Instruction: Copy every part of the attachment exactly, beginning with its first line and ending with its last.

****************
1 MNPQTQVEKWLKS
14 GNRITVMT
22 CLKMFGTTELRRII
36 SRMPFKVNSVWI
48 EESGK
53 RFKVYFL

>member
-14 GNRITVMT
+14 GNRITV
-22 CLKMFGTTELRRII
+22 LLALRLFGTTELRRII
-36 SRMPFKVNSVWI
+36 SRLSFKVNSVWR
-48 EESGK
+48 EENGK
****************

1 MNPQTQVEKWLKS
14 GNRITVMT
22 CLKMFGTTELRRII
36 SRMPFKVNSVWI
48 EESGK
53 RFKVYFL

>member
-14 GNRITVMT
+14 GNRITV
-22 CLKMFGTTELRRII
+22 LLALRLFGTTELRRII
-36 SRMPFKVNSVWI
+36 SRLSFKVNSVWR
-48 EESGK
+48 EENGK